Fire sprinkler systems are among the most beneficial tools in your fire suppression system. Today's systems have been shown to decrease deaths and property loss by more than 65 percent. For this reason, fire sprinkler systems are definitely something you require in your property. But how do fire sprinkler systems work? We answer how commercial fire sprinklers protect your company from imminent danger.
Fire Sprinklers Detect Heat
Contrary to popular belief, fire sprinklers will not be triggered by smoke alone. It is an easy mistake to make since heat is carried upward with smoke from a fire. But if smoke was the trigger, merely burning a toast in the office kitchen could be sufficient to drench the kitchen with water from a fire sprinkler head.
Fire sprinklers activate because high heat sets the sprinkler system. When a fire ignites, the air directly above it heats quickly. This hot air rises and spreads along with the ceiling. When the air is hot enough and touches a sprinkler head, it sets a chain reaction.
A lot of sprinkler heads contain a small glass bulb with colored liquid inside. This bulb seals the sprinkler head and prevents water from flowing out. When the liquid heats, it expands and bursts the glass, opening the pipe and allowing water to flow out.
The color of the liquid in the bulb indicates the temperature required to activate the sprinkler. Different colors are appropriate for a wide variety of settings, from ordinary residential and light commercial buildings to industrial facilities where the ceiling temperature can rise quite high during normal operations. The temperature ratings for different colored bulbs include:
- Orange: 135 degrees F
- Red: 155 degrees F
- Yellow: 174 degrees F
- Green: 200 degrees F
- Blue: 286 degrees F
- Purple: 360 degrees F
- Black: 4400 degrees F
Fire Sprinkler Systems Douse the Fire
Each sprinkler head is connected to a pipe that attaches to a secure water source outside the building. When heat initiates a sprinkler head, a valve opens, enabling pressurized water from the pipe system to flow out and extinguish the flames.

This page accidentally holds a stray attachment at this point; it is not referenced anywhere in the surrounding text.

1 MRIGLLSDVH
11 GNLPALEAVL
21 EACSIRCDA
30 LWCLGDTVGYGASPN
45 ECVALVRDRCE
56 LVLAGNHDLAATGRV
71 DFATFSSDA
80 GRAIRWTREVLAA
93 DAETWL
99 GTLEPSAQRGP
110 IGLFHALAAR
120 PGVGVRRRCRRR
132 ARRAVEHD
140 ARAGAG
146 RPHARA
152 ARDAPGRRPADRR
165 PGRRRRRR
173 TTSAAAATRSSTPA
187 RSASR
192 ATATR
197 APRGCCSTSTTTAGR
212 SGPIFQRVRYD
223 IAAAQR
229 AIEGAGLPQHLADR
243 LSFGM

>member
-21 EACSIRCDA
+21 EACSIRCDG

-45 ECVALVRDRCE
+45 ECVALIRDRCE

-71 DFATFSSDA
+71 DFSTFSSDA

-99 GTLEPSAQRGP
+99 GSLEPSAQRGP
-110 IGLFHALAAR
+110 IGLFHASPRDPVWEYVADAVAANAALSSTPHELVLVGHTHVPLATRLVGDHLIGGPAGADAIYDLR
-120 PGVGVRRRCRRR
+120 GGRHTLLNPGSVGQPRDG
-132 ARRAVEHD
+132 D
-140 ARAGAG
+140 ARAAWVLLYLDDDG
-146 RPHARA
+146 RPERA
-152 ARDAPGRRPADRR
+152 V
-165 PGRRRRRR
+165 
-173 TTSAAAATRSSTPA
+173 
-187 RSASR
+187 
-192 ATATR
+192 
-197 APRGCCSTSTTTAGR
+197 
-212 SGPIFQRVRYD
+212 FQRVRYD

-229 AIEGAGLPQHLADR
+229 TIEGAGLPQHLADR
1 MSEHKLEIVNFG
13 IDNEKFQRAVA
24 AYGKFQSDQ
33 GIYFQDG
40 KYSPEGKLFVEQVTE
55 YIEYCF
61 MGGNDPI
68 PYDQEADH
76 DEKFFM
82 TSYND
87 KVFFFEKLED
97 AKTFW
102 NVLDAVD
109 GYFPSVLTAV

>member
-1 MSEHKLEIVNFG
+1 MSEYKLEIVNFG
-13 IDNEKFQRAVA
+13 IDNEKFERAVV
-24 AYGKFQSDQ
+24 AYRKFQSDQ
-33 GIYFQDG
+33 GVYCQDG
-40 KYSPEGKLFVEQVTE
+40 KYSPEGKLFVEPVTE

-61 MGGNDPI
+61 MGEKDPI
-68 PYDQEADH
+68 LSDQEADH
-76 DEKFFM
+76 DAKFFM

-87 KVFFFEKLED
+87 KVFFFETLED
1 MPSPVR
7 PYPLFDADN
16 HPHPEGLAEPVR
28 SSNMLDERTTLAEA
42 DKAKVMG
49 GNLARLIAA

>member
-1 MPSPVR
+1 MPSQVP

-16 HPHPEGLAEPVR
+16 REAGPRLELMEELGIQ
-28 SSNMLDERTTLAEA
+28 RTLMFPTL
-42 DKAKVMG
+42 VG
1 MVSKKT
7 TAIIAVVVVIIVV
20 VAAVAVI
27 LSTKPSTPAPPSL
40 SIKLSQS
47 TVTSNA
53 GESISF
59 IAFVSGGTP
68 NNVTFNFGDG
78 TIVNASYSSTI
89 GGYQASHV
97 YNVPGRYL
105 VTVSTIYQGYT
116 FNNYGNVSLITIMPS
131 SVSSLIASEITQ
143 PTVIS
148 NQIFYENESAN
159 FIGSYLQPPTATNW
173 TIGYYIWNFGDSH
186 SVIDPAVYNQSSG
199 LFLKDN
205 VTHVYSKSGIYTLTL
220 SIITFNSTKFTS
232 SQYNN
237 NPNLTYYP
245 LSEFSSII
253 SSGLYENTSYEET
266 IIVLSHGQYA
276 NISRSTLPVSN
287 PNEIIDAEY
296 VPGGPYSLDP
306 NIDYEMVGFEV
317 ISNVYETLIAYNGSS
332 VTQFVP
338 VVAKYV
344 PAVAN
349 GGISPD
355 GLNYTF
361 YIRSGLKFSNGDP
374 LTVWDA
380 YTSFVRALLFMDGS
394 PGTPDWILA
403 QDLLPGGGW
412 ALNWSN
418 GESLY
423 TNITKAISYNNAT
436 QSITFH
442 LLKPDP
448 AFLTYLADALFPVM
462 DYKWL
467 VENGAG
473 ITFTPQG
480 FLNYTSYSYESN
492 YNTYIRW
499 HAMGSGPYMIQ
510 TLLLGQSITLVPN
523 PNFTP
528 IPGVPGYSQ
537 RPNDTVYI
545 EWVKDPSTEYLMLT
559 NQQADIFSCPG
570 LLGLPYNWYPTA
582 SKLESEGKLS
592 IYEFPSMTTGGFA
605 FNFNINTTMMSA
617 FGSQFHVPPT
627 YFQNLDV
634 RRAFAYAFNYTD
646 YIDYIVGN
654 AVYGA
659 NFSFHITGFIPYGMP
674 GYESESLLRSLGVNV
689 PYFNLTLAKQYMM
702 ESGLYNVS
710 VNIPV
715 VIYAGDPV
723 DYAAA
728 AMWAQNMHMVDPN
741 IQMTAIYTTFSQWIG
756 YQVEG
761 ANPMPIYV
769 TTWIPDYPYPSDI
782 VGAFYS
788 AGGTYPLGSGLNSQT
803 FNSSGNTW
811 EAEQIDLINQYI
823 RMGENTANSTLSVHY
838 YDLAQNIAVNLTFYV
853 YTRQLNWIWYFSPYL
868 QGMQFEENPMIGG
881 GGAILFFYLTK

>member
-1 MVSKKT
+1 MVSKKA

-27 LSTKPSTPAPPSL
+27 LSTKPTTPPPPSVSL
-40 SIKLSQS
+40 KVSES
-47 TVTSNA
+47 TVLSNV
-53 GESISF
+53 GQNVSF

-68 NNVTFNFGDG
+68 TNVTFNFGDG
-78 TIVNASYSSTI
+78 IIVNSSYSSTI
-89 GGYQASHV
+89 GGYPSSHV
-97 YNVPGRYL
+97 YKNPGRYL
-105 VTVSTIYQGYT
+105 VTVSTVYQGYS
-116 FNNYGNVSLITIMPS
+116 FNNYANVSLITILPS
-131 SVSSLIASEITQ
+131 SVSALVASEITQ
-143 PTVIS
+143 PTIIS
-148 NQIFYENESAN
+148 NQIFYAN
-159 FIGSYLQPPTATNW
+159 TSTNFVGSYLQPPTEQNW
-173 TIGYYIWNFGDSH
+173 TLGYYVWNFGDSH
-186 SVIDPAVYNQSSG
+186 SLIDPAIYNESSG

It is necessary for water in fire sprinkler systems to be pressurized. This enables the water to spray outward in an arc to completely douse the fire and restrict it from reigniting.
Fire Sprinklers Minimize Water Damage
In movies, fire sprinkler systems work misleadingly, making a lot of people believe the common misconception that all the sprinklers in an order are tied together. When one is activated by heat, they are all triggered and spray out water at the same time.
If this is the case, putting out a fire would merely be choosing fire damage for water damage, and it is not how fire sprinklers work.
Luckily, sprinkler heads work independently. Most of the time, fires can be extinguished uniquely after just one or two sprinklers initiate. This enables water damage to be confined to the small area where the fire started. Plus, since fire sprinklers douse flames with about six times less water than a regular fire hose, their quick action is much less damaging to your establishment or property than a visit from the fire department.
What Else Do You Want in Fire Sprinkler Systems?
Aside from the automatic sprinklers themselves, there is the system of pipes in the ceiling, inquiry or test valves, and a drain connection. There is also a fire department connection—a regulated connector to which the fire department can connect hoses and pump extra water into the fire sprinkler systems if needed, typically located in a very convenient position outside of the building or in a nearby parking lot.